January 2, 2021

How To Write a Eulogy

So you’ve been asked to deliver a eulogy at a friend or family member’s funeral. If you’re a part of the small percentage of people who have never attended a funeral, you might not even know what a eulogy is. Usually, when you hear about a eulogy, it is in reference to a celebrity or world leader that has passed away. Many people don’t know that a eulogy isn’t only for famous people. Every day as funerals are happening around the world, a eulogy is being presented in some form. Depending on the religion it may look different than what you’re used to, but they are happening nonetheless. 

What is a Eulogy?

A eulogy is a speech or writing in praise of a person or persons or things, especially one who recently died or retired or as a term of endearment. Eulogies may be given as part of funeral services.

Writing and giving a eulogy is a way of saying goodbye to someone who has died. A eulogy brings the person to life in the words that are being spoken and paints a picture for the audience to imagine. To write a eulogy, you don’t need to be an incredible writer or speaker to deliver a message meaningful and heartfelt message. For many people, being asked to speak at someone’s funeral means that the family or individual thinks highly of you and wants you to be the leader of the funeral.

Think About the Personality of the Person You’re Describing

A eulogy has no right or wrong way to be written. They are unique to the person giving it, as well as the person who is described. Eulogies can be long, short, funny, sad, and everything in between. When you’re thinking about what to say in your eulogy, take into account who the audience is and what type of personality the deceased had. If the deceased was someone who was serious and formal all the time, then a light-hearted funny eulogy may not be appropriate. It is up to the person delivering the eulogy to determine what type of feeling the eulogy should evoke. Here are some things to think about before writing your eulogy. 

Who is the audience: Who is going to be attending the funeral. Is it close friends and family only? Are people from the community invited? Depending on who is attending, some things may need to be included or left out based on the place they held within the community.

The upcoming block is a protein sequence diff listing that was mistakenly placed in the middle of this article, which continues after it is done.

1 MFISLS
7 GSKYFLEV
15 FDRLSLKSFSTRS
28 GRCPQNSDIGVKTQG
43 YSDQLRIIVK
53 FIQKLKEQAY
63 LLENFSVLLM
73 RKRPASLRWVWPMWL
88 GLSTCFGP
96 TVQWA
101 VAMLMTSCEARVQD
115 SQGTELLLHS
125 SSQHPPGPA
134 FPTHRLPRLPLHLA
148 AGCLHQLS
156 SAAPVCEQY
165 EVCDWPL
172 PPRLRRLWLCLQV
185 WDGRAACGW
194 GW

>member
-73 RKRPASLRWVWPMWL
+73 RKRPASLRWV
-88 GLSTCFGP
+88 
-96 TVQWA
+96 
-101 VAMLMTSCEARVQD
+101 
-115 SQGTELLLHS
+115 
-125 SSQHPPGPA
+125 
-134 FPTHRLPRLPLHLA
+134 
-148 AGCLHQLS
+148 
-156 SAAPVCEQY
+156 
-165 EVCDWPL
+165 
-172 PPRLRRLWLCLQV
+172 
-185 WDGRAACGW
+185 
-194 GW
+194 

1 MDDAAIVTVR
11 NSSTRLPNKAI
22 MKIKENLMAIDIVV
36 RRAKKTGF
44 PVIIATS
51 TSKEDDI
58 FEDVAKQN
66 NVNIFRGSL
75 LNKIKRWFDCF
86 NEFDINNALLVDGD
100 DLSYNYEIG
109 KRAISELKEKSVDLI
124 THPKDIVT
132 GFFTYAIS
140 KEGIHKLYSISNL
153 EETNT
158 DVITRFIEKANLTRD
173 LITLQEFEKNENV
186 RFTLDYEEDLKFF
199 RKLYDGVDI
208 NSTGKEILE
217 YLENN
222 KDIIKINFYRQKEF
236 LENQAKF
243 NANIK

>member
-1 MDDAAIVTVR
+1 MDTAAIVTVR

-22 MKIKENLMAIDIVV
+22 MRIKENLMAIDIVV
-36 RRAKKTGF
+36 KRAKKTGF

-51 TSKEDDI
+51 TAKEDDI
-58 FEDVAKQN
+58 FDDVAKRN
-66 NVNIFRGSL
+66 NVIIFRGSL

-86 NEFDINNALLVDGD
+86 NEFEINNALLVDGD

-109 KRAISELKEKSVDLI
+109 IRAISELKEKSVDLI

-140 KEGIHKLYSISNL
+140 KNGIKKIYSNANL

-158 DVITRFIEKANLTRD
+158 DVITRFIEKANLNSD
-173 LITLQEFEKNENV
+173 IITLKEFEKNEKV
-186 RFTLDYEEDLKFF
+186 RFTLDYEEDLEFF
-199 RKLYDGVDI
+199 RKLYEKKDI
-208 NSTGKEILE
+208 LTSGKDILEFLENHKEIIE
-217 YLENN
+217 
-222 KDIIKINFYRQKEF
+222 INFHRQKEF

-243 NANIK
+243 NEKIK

How will they be feeling: For the people closest to the deceased, a funeral is obviously a time for mourning and extreme emotions, so what type of feeling should your eulogy create in the audience? Just because the audience will be feeling sad and emotional doesn’t mean the eulogy has to follow that same feeling. It should include uplifting and lighthearted stories of the deceased. 

What do they want to hear about: At a funeral, people like to hear the good things about the person who has died. Someone doesn’t become a saint just because they died and your audience wants to feel captured by the essence of the person. It is best to be honest in your eulogy, but selective. 

How long should you be talking: This can vary depending on the type of funeral service, but a good rule of thumb is to keep it between 3-5 minutes. People are emotional and will have a hard time tuning in for long periods of time. The eulogy should be long enough to capture the individual who has died, but short enough that the audience stays engaged. 

How to Write the Eulogy

Now it is time to sit down and actually write the eulogy. If you’re not an experienced public speaker, it might be beneficial to write out the whole speech word for word so you can read it while in front of the audience. If you are comfortable speaking, you can write bullet points or stories you want to cover and speak about them on the spot. It Is up to you how developed you want the speech to be. 

Share fun stories and memories: People enjoy learning about others and experiences that they had throughout their life, so telling appropriate stories is perfect for a eulogy. 

Tie it all together with a theme: When you have a theme for your eulogy to follow, it helps tie all the stories and impressions together. Your eulogy isn’t trying to justify the death or make sense of it, you’re just trying to create an image in the audience’s head of who this individual was. 

Some theme questions you can ask include: 

  • “Who was Andrew?” A father, a spouse, a lawyer… 
  • “They will live on through…,”
  • “She taught us the importance of life”
  • “What would [town name] be without Sara?”

These are all examples of questions you could ask to develop a theme for your eulogy based on the information you have collected about the deceased. 

Put the eulogy together: You’ve collected all the information you need, you’ve talked to family members about stories they want to be included and you’ve developed your theme. If you’re writing the speech word for word, use a conversational vocabulary and tone. There is no need to add unnecessary or fancy language because that’s typically not how people talk. The most important thing to understand is that you’re trying to clearly express your thoughts in a compelling manner that can appeal to the audience. 

Your final eulogy should be kind and respectful to the family and everyone involved. You can keep things honest in spirit without going overboard on details or attacking the family. Begin your eulogy by stating a thought-provoking question based on your theme or sharing a story about the deceased. Throughout the eulogy, you will be answering your theme question by giving examples and painting a picture for the friends and family members. 

Closing Thoughts

Getting to deliver the eulogy for your friend or family member is a great honor. It can seem like a daunting task to try and express emotion and paint a picture of the deceased, but as long as you’re speaking from the heart and being honest it will end up being great! 



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